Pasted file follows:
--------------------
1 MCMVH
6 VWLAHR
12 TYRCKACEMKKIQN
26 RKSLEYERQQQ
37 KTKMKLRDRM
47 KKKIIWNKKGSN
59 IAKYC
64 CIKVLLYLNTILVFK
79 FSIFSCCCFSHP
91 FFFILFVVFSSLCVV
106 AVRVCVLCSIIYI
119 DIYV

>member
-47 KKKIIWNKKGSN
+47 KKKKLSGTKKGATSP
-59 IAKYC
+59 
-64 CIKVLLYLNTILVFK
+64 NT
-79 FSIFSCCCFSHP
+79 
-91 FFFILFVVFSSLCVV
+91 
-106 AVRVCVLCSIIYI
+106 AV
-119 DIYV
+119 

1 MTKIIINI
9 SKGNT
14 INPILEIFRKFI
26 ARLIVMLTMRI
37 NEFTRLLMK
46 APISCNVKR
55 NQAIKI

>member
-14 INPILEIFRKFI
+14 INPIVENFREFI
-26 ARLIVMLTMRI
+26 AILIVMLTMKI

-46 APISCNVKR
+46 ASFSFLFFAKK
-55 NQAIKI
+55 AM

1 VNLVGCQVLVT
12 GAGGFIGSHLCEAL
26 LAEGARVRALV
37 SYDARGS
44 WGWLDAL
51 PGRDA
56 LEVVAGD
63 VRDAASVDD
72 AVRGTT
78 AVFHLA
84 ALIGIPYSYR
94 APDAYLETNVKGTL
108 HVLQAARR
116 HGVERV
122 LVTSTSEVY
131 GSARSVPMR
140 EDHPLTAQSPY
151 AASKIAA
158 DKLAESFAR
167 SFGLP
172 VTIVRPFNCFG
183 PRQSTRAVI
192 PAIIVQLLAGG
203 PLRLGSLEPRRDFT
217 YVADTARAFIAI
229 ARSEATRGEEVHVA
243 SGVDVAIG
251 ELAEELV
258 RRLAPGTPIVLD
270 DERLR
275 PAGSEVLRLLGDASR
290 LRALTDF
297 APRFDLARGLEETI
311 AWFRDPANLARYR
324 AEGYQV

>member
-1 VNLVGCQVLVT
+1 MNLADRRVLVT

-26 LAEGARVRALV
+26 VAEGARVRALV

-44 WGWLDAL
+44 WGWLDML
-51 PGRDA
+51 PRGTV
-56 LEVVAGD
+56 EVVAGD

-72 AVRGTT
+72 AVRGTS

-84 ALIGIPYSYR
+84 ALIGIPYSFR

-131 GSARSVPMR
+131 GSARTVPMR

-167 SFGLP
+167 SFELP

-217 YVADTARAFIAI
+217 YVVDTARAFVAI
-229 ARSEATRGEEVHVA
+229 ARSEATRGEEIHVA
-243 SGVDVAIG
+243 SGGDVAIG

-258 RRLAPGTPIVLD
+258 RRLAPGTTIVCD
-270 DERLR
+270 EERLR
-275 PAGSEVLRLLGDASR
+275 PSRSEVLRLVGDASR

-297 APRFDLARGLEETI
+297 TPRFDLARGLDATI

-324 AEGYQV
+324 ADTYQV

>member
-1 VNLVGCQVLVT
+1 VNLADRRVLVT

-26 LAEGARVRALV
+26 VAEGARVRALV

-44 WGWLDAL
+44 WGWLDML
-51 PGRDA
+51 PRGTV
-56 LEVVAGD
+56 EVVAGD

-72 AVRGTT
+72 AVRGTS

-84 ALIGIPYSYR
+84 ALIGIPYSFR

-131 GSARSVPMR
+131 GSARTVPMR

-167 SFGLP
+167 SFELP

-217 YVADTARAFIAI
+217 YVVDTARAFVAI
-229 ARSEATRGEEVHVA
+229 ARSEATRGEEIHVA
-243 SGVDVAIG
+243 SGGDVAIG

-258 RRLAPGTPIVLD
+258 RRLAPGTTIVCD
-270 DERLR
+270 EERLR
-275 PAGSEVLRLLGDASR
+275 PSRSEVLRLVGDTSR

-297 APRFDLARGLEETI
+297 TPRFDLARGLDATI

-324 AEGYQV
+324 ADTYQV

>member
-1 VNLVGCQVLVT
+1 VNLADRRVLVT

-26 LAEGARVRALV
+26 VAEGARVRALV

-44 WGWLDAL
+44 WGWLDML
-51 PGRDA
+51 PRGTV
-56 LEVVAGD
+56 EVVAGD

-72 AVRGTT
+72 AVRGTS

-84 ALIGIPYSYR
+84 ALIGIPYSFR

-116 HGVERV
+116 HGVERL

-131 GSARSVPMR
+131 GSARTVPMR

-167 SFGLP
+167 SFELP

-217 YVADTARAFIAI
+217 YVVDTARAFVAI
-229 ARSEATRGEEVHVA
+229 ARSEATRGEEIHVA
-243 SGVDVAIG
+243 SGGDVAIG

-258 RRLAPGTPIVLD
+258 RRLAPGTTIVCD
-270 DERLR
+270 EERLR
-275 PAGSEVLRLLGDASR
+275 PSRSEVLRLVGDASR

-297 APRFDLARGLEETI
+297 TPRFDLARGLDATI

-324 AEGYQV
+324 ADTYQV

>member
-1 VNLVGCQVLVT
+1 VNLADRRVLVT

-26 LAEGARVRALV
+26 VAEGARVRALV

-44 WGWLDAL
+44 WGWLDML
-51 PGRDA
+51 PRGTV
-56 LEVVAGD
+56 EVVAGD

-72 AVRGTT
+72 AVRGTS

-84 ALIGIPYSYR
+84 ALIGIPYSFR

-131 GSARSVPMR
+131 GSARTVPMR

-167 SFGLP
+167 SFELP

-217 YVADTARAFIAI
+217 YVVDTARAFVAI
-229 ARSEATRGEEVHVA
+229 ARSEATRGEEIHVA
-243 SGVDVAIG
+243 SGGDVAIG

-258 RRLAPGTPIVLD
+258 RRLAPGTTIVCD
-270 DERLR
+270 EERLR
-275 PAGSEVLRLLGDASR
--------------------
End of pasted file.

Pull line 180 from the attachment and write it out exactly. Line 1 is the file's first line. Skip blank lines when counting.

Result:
-275 PAGSEVLRLLGDASR